Anne Frank wrote in her diary: “Nearly every morning I go to the attic to blow the stuffy air out of my lungs, from my favorite spot on the floor I look up at the blue sky and the bare chestnut tree, on whose branches little raindrops shine, appearing like silver, and at the seagulls and other birds as they glide on the wind. As long as this exists, I thought, and I may live to see it, this sunshine, the cloudless skies, while this lasts I cannot be unhappy.”
August 23 this year, the tree, some 150 years old, was blown down by a storm.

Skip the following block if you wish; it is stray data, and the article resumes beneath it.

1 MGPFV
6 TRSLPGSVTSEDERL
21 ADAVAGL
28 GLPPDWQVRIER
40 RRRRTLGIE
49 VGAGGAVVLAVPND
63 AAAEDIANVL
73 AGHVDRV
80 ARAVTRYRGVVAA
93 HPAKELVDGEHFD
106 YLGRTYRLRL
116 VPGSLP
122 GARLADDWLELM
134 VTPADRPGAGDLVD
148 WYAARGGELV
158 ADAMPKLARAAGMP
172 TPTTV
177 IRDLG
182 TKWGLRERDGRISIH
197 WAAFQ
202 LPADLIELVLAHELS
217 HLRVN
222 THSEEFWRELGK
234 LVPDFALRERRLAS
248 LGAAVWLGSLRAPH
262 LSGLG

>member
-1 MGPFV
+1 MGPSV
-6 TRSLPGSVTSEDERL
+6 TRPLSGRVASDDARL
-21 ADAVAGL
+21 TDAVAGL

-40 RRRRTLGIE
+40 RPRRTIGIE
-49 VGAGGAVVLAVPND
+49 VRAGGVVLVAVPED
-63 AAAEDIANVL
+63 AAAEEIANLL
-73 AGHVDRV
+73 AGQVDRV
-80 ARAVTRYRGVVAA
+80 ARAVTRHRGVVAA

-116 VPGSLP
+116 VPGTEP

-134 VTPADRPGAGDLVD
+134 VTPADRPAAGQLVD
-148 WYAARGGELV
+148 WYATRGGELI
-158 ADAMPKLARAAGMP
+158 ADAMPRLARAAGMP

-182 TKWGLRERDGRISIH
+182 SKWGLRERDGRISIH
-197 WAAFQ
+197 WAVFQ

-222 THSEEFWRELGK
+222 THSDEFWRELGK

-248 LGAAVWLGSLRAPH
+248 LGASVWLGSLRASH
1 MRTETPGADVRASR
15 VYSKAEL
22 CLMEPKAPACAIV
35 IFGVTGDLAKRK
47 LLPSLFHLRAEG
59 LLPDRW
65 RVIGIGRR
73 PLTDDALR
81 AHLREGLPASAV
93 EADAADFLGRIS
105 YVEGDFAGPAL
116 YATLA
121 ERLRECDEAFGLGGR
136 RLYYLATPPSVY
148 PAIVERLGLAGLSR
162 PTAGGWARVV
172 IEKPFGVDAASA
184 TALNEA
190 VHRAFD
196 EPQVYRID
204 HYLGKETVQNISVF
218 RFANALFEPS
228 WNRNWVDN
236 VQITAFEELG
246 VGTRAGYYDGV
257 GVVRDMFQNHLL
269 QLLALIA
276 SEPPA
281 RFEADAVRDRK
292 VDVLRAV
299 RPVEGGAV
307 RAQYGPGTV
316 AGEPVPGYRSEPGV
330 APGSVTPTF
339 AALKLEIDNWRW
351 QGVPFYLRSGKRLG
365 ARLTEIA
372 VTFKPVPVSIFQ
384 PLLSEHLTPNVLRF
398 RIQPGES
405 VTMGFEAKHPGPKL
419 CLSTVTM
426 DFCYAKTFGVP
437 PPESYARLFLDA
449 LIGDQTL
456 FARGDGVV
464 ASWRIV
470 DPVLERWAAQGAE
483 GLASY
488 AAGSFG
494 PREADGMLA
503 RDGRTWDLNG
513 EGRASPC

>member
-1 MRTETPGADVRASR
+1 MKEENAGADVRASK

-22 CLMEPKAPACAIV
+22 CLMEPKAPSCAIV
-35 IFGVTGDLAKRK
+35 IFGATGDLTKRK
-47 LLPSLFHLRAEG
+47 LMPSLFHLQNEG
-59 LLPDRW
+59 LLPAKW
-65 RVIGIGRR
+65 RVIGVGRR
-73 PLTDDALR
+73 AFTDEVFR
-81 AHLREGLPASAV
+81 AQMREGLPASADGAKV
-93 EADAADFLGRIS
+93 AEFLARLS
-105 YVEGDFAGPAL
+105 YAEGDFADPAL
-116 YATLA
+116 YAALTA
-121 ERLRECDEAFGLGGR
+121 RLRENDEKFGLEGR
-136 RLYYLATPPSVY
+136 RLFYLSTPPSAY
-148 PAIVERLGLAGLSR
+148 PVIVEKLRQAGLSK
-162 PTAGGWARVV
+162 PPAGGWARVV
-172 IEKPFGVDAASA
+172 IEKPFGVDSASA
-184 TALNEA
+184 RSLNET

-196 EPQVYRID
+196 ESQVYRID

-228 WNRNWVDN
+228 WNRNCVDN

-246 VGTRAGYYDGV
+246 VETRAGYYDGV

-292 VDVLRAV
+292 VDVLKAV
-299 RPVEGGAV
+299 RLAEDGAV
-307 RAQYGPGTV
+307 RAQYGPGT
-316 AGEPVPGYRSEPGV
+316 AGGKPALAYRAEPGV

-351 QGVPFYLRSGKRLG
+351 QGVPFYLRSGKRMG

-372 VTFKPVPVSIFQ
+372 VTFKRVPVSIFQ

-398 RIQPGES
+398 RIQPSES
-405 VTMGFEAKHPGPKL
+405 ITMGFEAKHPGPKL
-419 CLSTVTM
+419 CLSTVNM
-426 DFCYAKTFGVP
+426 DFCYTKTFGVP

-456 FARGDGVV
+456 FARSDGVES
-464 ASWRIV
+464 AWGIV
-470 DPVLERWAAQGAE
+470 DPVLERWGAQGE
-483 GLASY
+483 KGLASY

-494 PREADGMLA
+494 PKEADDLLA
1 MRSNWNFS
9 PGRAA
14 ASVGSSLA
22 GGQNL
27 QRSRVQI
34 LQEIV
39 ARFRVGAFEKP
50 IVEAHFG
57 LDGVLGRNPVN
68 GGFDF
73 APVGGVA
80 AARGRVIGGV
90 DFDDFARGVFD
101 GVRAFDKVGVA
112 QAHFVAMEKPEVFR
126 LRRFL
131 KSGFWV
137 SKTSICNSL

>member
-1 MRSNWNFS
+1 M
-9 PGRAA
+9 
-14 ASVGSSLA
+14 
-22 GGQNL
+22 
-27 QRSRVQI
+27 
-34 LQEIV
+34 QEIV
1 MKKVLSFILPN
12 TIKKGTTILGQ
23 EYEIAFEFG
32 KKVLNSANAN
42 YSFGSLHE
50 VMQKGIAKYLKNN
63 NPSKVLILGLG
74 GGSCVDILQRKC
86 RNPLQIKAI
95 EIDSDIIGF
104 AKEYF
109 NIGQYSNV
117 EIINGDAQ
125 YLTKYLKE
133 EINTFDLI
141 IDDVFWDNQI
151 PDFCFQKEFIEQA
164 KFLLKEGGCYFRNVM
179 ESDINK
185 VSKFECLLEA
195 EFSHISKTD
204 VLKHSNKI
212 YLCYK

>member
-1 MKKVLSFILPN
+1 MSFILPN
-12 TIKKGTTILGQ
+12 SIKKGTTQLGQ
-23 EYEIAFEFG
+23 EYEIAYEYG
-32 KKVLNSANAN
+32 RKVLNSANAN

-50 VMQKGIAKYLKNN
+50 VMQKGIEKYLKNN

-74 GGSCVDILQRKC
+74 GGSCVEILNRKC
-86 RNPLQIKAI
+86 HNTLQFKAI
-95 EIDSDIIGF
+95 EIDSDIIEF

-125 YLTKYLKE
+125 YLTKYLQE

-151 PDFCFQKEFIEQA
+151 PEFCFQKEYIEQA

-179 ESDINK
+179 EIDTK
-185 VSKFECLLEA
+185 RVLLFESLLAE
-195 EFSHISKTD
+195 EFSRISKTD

This little garden, Jardin Anne-Frank, was opened in 2007 and a graft from the Amsterdam tree was planted. It’s still very modest in size, but the buds indicate that it will be in bloom the coming spring.
To find this well hidden garden, you must be lucky, know about it or possibly be bringing your kids or grandkids to a doll museum, which is immediate neighbour to the park.
Of course November is not the moment to show the garden in its best shape. Sorry. Part of the present garden used to be the gardens of a big 17th century mansion, Hôtel de Saint-Agnan, still there and which now is a museum of Judaism history and another 17th century mansion, Hôtel de Montmor, where Descartes (Cartesius), Molière and others were guests.
Once again, looking for some details, I found these roses (and – you have to look closely - even a bee which had not yet given up).